# Statistical significance and winner of multivalent test

This should be a fairly straight forward, but I can't seem to figure out the answer. I'm doing some A/B(C/D/E...) testing on a website and measuring impressions and clicks. What method should I be using to determine the statistically significant winner?

This is sample data that I would have. There could be any number of tests, all being displayed in relatively-equal distribution and measuring clicks as a successful result. Such as:

Test #  |  Impressions  | Clicks
1     |      50       |   12
2     |      55       |   15
3     |      53       |   30
4     |      49       |   22


What algorithm should I be using to determine the winner in a statistically significant way?

If you are trying to relate number of clicks or number of impressions by group, I suggest a count regression model (Poisson or negative binomial, for instance) with "test #" as a categorical independent variable.

I'm not a statistician, but I've built a number of tools to evaluate statistical significance of A/B/n tests for inclusion in marketing tools. I'd love to have someone with more experience comment on my answer.

### Pearson's $\chi^2$ Test

One popular choice, and the one that produces the most consistent verifiable results is Pearson's Chi-Square Test. The math involved is straight forward and pretty easy to follow.

$$\chi^2=\sum_i\frac{(O_i-E_i)^2}{E_i}$$

Where $O_i$ is the observed value of clicks or no-clicks. $E_i$ is the observed values for clicks times the percentage of clicks, similar for no-clicks. In your example, Test 1 data is:

$$O_1c=12, O_1nc=38$$ $$E_1c=19.1, E_1nc=30.9$$

For online A/B/n testing you'll calculate these values for clicks & no actions in each group, so in your example you'll go through these steps a total of 8 times. Apply them to the equation above and you should find that in your example $\chi^2=15.6$.

Once you've calculated $\chi^2$ you use linear interpolation of a $\chi^2$ table to find the value of $p$.

$$p=y_0+(y_1-y_0)\frac{\chi^2-x_0}{x_1-x_0}$$

The degrees of freedom will always be 1 less than the number of observations. You had 8 observations (four sets of clicks & four sets of no-clicks), so in this case there are 7 degrees of freedom. Finally, for confidence interval, $CI = 1-p$. Carrying out your example, $p=0.03$, so Test 3 is the winner with a confidence of 97%.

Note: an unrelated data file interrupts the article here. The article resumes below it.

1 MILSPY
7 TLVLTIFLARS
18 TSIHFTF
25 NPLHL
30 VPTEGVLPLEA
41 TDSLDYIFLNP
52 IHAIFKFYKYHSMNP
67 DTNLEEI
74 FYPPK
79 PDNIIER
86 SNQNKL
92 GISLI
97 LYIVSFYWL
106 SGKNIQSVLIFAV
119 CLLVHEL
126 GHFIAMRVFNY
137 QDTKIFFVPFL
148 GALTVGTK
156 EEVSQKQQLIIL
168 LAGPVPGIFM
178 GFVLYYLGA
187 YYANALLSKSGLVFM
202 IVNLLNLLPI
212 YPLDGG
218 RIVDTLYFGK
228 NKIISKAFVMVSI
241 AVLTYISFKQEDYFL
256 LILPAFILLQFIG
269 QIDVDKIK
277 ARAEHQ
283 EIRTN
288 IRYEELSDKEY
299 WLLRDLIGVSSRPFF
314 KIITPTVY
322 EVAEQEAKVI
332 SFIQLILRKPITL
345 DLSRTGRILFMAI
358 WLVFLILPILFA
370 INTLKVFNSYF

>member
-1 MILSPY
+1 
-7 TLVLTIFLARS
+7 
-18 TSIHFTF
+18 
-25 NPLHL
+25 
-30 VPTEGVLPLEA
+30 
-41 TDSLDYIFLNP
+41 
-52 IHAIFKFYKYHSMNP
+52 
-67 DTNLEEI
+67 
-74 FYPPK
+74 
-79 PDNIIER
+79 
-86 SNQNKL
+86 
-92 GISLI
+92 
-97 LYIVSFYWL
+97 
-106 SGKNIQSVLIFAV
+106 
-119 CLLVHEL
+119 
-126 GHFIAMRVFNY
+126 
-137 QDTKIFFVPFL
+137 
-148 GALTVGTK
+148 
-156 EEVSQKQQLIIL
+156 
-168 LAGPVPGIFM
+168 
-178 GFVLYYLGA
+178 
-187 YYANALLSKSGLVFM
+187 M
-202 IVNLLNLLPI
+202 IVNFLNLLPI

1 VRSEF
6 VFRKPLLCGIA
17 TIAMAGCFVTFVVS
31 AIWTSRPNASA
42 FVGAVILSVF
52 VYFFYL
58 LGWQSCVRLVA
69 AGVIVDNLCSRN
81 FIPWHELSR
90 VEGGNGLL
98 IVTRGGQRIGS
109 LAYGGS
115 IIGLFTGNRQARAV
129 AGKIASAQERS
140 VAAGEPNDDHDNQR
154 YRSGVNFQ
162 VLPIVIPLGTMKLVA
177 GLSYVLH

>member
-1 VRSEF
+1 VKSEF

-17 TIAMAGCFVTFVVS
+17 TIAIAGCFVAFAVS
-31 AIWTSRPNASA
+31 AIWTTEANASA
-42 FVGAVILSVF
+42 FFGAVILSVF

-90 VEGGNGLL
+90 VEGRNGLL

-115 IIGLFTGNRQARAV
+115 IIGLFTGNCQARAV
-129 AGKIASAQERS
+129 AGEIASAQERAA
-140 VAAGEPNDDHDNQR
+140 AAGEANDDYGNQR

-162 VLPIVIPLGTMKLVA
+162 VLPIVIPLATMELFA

### G-Test

Another cited choice is the G-test. This is closely related and should yield comparable results to the $\chi^2$ test.

$$G=2\sum_i O_i\centerdot ln(\frac{O_i}{E_i})$$

where $O_i$ & $E_i$ are calculated in the same way as above. Repeat this for all 8 of your attributes and you should end up with $G=15.7$. Use the same $\chi^2$ table as above and you'll find that $p=0.029$ and confidence is once again 97%.

### Z-Score

There are some articles online that recommend using the Z-score (AKA standard score). I disagree with this approach but include it for the sake of completeness.

$$z=\frac{p-p_c}{\sqrt{\frac{p(1-p)}{N}+\frac{p_c(1-p_c)}{N_c}}}$$

Where $p$ is the conversion rate (online this is referred to as CTR) of one of your elements, $N$ is the number of impressions for that element, $p_c$ and $N_c$ are the CTR & impressions for the control group. To calculate the Z-score for your winning group, we'll use:

$$p_c = 0.24, N_c = 50$$ $$p = 0.566, N = 53$$

Plugging these into the equation above, you'll get $Z=3.58$. As long as $Z>1.96$ you have a result that reaches 95% confidence. If you were using this as your criteria, you'd calculate the Z-score for each of your variants and take the highest.

The reason that I disagree with this approach is that there are situations for which I cannot verify the results via another method. If I use the data listed below:

               Impressions      Clicks
Control                50          12
Variation 1            55          23


I get a Z-score of 1.98, which by that test's criteria shows significance. However, if I try these same values in a $\chi^2$ calculator I find confidence far below 90%. I assume this is because the total number of impressions is low, which intuitively makes sense to me.

I'm not a statistician, so I can't do better than guess at the reason, but this leads me to trust Pearson's $\chi^2$ test more. My choice of the $\chi^2$ test over the G-test is arbitrary. I chose it first and have stuck with it, though I can say that I've also tried the G-test a few times and the results are always comparable.

I hope this helps. I also hope that someone with greater understanding can comment on my methods & choices.

• How did you calculate E(1c). Can you please elaborate? – Arpit Rai Oct 21 '16 at 12:41
• (Row total * Column total) / total n for the table. You can find a full explanation here. – Lenwood Oct 28 '16 at 5:52